Our understanding and possible appreciation of it depends entirely—to go back to the point from which we started—upon our attitude toward the relation between art and life. For some painters the call of life is so urgent and alluring that they are not satisfied to make pictures about life, but try to render life in their pictures. The distinction is an important one. In the one case the scene within the frame, having had its origin in the de-sire to make a picture, continues to affect us as a picture, while in the other case we may be made to forget the canvas, paint, and frame, and find ourselves looking, as through a window, out upon a pageant of real life. Has this a fascination for us, as it had for the painter? We may agree that it has, and yet demur to the kind of life that the painter has chosen to render. If so, we are again brought back to the attitude of art toward life. Shall the painter confine his study to idealising life, or at least to presenting only its comely aspects, or may he have the whole run of life for his field, as the writer has; trusting to the sincerity of his purpose and the beauty of his technique to justify the ugliness of his theme? Whatever may be our individual answer to this question, let us recognise that the work of Sloan and a few others, such as Robert Henri, C. W. Hawthorne, William G. Glackens, Jerome Myers, and George Luks, is a natural and wholesome reaction from the vogue of frippery, tameness, and sentimentality. It has, however, its own inherent shortcoming when it reveals a tendency to be overoccupied with the appearances of life, and makes little or no appeal to the imagination or spirit. Based practically, if not avowedly, upon the assumption that ” seeing is believing,” that the painter’s domain is that of the eye, it may easily ignore the at least equally important aspect . of life which is made up of things not seen. It may take no account of the mystery that is in us and everywhere about us. It may be in its own superior way an exploitation of the obvious.

One should understand that its appearance in American painting is rather belated; for it is but repeating what Courbet and Manet did for the refreshment and invigoration of French art forty years ago. They, however, were the leaders in painting of the theories and practices entertained by the writers of the period; and painters and writers alike were a part of the realistic movement that was affecting the thought of the time. But since then the wheel has revolved ; realism is no longer a motive; it is now only one of other means to an end. People, indeed, have grown a little weary of the diet, discovering that they cannot live by bread alone. Once more the spiritual needs of man are awake and calling to be fed. Abroad, especially in Germany, the more progressive of the painters have realised this reaction from materialism, and are responding to it. It is for a similar recognition and response on the part of the painters of this country that we are waiting.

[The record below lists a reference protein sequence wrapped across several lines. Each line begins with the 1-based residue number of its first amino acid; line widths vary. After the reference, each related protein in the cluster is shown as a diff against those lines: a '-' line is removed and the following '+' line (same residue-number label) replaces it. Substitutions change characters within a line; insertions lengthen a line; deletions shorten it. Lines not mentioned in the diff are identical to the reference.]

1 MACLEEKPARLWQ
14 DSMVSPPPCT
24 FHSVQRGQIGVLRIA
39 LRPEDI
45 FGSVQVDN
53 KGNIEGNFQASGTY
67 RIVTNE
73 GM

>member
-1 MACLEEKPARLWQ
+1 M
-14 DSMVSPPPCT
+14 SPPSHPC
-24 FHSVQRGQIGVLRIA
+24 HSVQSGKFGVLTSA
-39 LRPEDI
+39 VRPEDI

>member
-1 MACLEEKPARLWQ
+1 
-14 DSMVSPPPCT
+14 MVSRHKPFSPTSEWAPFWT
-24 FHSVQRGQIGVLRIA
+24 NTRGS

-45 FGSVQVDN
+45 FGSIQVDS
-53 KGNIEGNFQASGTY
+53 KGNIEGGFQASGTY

Not that American painting can show no ex-ample of such progress. In a previous chapter we have noted that, while Whistler may be studied under many aspects, the most important and abiding one was his habit of evolving from material appearances their essence, the intangible element in them—in fact, the spirituality inherent in matter. The same is true of Thayer, Dewing, Lock-wood, and some others among figure-painters. In their diverse ways these artists have treated the actual appearance as a symbol of moods and apprehensions of the imagination and spirit. A similar tendency may also be detected in a few of our landscape painters, notably in Twachtman, Winslow Homer, Dwight W. Tryon, Edward T. Steichen, and Ben Foster. Broadly speaking, how-ever, the prevailing characteristic of American painting is materialistic rather than spiritual.

That the latter quality is necessary for the highest form of expression in modern art seems to me undeniable. For there was a time when spirituality and religion were practically one. The cravings of the spirit grew out of and found expression in the religious consciousness; and those were the great days of painting. The common and collective need of the people was to have its faith and soul-experiences bodied forth by art in terms of religion ; and the artists, whether as men they were religious or not, responded to the need with a nobility of design and execution, the influence of which extended also to the portrayal of subjects not religious. But in our time religion and spirituality, if not exactly divorced, are at least very far from being one. Much religion is mainly a system of doctrine and ethics; a great deal of spirituality exists among people not attracted to any specific formula of religion. This general lack of union between spirituality and religion is of itself quite sufficient to account for the absence of noble religious art in these days. There exists no common and collective need demanding it and making it possible. Since, then, modern art is debarred by circumstances from revealing the great art of the past along the latter’s own lines, the question arises : Can it find some new motive growing out of the conditions of the present? Only, I feel assured, if a common and collective recognition of the claims of the spirit results in a need on the part of the public, so strong as to encourage and compel its realisation in art.

Belief in humanity is the practical religion of to-day, and it works for man’s physical, material, and intellectual uplifting. But, as a motive for art, its influence is almost purely materialistic and sensuous. It is only when this new religion shall become impregnated with a correspondingly practical belief in the facts of spirit, that the possibilities of a great art in modern times will arise. Symptoms of this new movement, as I have said, can already be detected in American painting. Whether they shall multiply and replenish the earth depends in a final analysis upon the public.